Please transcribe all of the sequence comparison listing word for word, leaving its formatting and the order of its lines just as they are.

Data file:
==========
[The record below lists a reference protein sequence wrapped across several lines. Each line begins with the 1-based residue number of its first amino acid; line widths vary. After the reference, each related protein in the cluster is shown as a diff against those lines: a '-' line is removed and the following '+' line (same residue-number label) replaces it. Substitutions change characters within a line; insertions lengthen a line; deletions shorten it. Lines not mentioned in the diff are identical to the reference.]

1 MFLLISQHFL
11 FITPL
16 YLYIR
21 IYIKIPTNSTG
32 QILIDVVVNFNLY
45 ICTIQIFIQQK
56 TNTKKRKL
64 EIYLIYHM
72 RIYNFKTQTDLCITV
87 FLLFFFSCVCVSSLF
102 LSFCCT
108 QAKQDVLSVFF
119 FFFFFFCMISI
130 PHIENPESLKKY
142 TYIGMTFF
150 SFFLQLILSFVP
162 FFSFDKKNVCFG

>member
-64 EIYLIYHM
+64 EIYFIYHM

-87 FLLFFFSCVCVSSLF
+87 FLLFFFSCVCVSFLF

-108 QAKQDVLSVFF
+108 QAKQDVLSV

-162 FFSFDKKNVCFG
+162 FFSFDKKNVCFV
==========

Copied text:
[The record below lists a reference protein sequence wrapped across several lines. Each line begins with the 1-based residue number of its first amino acid; line widths vary. After the reference, each related protein in the cluster is shown as a diff against those lines: a '-' line is removed and the following '+' line (same residue-number label) replaces it. Substitutions change characters within a line; insertions lengthen a line; deletions shorten it. Lines not mentioned in the diff are identical to the reference.]

1 MFLLISQHFL
11 FITPL
16 YLYIR
21 IYIKIPTNSTG
32 QILIDVVVNFNLY
45 ICTIQIFIQQK
56 TNTKKRKL
64 EIYLIYHM
72 RIYNFKTQTDLCITV
87 FLLFFFSCVCVSSLF
102 LSFCCT
108 QAKQDVLSVFF
119 FFFFFFCMISI
130 PHIENPESLKKY
142 TYIGMTFF
150 SFFLQLILSFVP
162 FFSFDKKNVCFG

>member
-64 EIYLIYHM
+64 EIYFIYHM

-87 FLLFFFSCVCVSSLF
+87 FLLFFFSCVCVSFLF

-108 QAKQDVLSVFF
+108 QAKQDVLSV

-162 FFSFDKKNVCFG
+162 FFSFDKKNVCFV